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Stemless Mock Goldenweed
Stenotus acaulis
  
About Stemless Mock Goldenweed (Stenotus acaulis) 0 Nurseries Carry This Plant Stenotus acaulis is a species of flowering plant in the aster family known by the common name stemless mock goldenweed. It is native to the western United States, where it grows in rocky soils in sagebrush plateau and mountain habitats. It is a perennial herb usually forming a compact tuft or mat of hairless to hairy and sometimes glandular herbage. The linear to widely lance-shaped leaves are up to 8 or 10 centimeters long with rigid, hair-lined edges. The inflorescence is a solitary flower head or small cluster of a few heads. The flower head contains yellow disc florets and several yellow ray florets each about a centimeter long.
Plant Description
Plant Type
Plant Type
Perennial herb

Size
Size
3.6 in tall

Flower Color
Flower Color
Yellow

Landscaping Information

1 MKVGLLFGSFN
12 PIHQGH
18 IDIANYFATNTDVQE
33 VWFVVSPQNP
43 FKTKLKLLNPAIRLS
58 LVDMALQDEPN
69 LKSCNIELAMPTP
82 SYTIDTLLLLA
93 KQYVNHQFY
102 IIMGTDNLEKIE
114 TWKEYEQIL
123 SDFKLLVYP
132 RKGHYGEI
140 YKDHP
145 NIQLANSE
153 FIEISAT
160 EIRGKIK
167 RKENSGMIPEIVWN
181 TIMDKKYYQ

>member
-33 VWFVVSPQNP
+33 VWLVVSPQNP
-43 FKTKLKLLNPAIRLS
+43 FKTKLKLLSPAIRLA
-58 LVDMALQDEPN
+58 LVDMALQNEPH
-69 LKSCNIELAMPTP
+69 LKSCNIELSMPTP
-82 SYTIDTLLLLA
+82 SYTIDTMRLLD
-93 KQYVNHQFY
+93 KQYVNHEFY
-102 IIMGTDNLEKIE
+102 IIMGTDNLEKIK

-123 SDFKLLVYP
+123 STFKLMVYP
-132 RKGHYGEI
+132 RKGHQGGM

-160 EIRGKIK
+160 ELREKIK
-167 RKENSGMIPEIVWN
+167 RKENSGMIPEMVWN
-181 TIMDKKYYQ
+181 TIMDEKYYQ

Sun
Sun
Full Sun

Natural Setting
Site Type
Site Type
Disturbed places

Climate
Climate
Annual Precipitation: 5.8" - 109.2", Summer Precipitation: 0.53" - 3.97", Coldest Month: 22.0" - 46.5", Hottest Month: 41.3" - 76.2", Humidity: 0.96" - 29.37", Elevation: 2713" - 11868"

Alternative Names
Common Names: Stemless Goldenweed


Sources include: Wikipedia. All text shown in the "About" section of these pages is available under the Creative Commons Attribution-ShareAlike License. Plant observation data provided by the participants of the California Consortia of Herbaria, Sunset information provided by Jepson Flora Project. Propogation from seed information provided by the Santa Barbara Botanical Garden from "Seed Propagation of Native California Plants" by Dara E. Emery. Sources of plant photos include CalPhotos, Wikimedia Commons, and independent plant photographers who have agreed to share their images with Calscape. Other general sources of information include Calflora, CNPS Manual of Vegetation Online, Jepson Flora Project, Las Pilitas, Theodore Payne, Tree of Life, The Xerces Society, and information provided by CNPS volunteer editors, with special thanks to Don Rideout. Climate data used in creation of plant range maps is from PRISM Climate Group, Oregon State University, using 30 year (1981-2010) annual "normals" at an 800 meter spatial resolution.

Links:   Jepson eFlora Taxon Page  CalPhotos  Wikipedia  Calflora


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